Digital is stressing out decades old core banking systems says Celent

Caption: 
photo courtesy of iStockphoto

The core banking system (CBS) platform is the primary system of record for the accounts of a bank, and is the technological foundation on which an entire bank operates. The process of switching out a core system has been likened to changing the engine on an aircraft in flight. These transformations can be costly and risky. The choice of solution is therefore never lightly.

The resistance to change has resulted in a situation where many banks are running systems that are decades old. In the last 10 years, the rise of digital and the evolution of delivery channels have added stress to these platforms.

As customer needs continue to evolve, many financial institutions are finding their core systems are ill-equipped to meet today’s requirements.

James O'Neill, senior banking analyst, Celent“The fundamental challenge of keeping older CBS platforms up to date is a primary reason why back office functionality relating to new services like mobile banking have been implemented in these external back office systems rather than in the CBS platform itself,” commented James O’Neill (photo left), a Senior Banking Analyst.

The modernization challenge is not limited to the North American market. In 2012, IDC predicted that at least 32 of the top 120 banks in Asia Pacific (excluding Japan) would undertake significant upgrades of core banking systems bu 2015.

Eiichiro Yanagawa, senior analyst at Celent’s Asian Financial Services PracticeIn present day Japan, a Japanese megabank faces daunting challenges. “They need to reshape their banking operations and service functionality into components and rebuild them harnessing the latest software engineering methods,” said Eiichiro Yanagawa (photo right), senior analyst at Celent’s Asian Financial Services Practice.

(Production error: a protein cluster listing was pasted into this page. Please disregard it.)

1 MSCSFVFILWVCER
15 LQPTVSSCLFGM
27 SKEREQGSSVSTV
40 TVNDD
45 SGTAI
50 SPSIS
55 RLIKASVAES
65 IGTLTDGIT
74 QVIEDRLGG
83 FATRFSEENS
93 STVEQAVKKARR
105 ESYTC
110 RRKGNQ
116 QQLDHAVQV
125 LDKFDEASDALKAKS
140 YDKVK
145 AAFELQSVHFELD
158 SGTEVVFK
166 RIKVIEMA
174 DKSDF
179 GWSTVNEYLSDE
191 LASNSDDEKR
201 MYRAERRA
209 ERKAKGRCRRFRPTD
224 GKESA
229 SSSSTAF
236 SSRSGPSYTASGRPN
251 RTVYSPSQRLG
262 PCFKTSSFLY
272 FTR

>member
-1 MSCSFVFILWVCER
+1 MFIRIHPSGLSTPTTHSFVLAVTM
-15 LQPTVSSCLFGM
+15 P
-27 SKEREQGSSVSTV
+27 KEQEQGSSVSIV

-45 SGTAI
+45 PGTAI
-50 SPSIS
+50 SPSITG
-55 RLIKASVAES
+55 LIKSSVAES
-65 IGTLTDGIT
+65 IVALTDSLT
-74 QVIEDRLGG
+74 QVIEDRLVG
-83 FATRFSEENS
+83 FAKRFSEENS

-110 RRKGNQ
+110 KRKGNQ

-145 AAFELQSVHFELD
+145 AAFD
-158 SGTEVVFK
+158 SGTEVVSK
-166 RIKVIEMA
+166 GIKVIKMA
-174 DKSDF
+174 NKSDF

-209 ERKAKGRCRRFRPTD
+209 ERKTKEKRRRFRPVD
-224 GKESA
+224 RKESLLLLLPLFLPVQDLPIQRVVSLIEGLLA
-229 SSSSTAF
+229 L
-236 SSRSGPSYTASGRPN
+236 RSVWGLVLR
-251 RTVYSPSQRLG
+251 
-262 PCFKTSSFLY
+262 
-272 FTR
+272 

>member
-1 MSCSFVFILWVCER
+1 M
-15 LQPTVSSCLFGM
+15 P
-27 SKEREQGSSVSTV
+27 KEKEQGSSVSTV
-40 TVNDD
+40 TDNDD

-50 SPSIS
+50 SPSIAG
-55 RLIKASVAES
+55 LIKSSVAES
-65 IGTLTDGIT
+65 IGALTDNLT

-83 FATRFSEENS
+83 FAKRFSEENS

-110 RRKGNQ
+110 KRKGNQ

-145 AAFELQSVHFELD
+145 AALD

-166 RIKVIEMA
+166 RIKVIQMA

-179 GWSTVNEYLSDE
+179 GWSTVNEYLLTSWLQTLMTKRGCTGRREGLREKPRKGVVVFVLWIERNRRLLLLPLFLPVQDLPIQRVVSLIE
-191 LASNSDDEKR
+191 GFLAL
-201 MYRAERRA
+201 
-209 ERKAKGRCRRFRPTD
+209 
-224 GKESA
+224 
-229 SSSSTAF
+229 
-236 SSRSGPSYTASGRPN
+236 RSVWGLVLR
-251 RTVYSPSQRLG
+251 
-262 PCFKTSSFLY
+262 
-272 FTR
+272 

According to Celent, there’s no “best” core banking system. Each platform has strengths and weaknesses, but all of them generally play to specific markets or segments.

Stephen Greer, banking analyst, Celent“Banks are undoubtedly finding their CBS platforms represent an impediment to agility in creating new banking services, but through the technological adaptation of middleware and other system workarounds, banks have generally been able to stave off full-blown core replacement,” added Stephen Greer (photo left), a Banking Analyst.

The decision to go with one system over another will depend largely on the needs of the institution. Nowhere are the hard economics of CBS transformation more relevant than in the large bank market, where the cost of licensing and maintaining a CBS platform pales in comparison with the investment in customized functionality, workflows, and interfaces made by the large banks to ensure that the CBS platform continues to work within their existing IT ecosystems.

“In order not to fall into the dilemma of recreating existing legacy issues, of greatest importance for Japan’s megabank in undertaking legacy system renewal projects will be putting in place an architecture design allows coexists the present (or past) banking operations to coexist in harmony with the digital banking services of today’s brave Fintech new world,” said Yanagawa.

Core Banking Systems for Large Banks

Source: Core Banking Systems for Large Banks: North American Version, 2016

Feature photo courtesy of iStockPhoto.

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